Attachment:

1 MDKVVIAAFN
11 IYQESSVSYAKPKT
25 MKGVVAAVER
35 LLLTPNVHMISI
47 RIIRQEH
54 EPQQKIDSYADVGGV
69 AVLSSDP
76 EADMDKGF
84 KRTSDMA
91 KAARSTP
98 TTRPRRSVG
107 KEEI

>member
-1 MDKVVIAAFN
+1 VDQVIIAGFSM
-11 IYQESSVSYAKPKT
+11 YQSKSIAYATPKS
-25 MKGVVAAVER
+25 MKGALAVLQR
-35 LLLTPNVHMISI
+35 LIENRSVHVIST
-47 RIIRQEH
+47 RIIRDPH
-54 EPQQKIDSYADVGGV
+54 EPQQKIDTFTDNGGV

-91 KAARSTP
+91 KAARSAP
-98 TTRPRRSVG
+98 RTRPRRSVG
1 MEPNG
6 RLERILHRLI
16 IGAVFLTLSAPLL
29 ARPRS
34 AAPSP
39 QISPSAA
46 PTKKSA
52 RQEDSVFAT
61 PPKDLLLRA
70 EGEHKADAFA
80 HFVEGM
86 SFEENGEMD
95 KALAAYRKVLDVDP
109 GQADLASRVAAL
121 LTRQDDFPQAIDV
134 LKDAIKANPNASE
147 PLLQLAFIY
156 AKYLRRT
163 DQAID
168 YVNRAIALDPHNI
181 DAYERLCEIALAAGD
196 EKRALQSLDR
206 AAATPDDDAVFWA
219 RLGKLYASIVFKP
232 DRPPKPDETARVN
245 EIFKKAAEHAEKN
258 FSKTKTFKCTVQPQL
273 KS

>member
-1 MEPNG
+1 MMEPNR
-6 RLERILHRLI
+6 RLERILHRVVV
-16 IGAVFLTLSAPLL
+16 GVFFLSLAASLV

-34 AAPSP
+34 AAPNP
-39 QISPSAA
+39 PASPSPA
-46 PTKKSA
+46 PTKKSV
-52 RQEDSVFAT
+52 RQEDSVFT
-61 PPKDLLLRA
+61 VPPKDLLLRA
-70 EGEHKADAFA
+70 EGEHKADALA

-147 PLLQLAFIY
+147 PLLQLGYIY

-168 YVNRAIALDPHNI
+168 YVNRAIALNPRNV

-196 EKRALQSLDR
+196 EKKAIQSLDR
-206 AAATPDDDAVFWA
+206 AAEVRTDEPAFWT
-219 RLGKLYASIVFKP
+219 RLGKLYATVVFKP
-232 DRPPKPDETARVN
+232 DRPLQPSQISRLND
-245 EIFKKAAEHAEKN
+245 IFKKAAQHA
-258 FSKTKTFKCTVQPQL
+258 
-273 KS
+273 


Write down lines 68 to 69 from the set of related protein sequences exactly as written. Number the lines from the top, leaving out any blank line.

+39 PASPSPA
-46 PTKKSA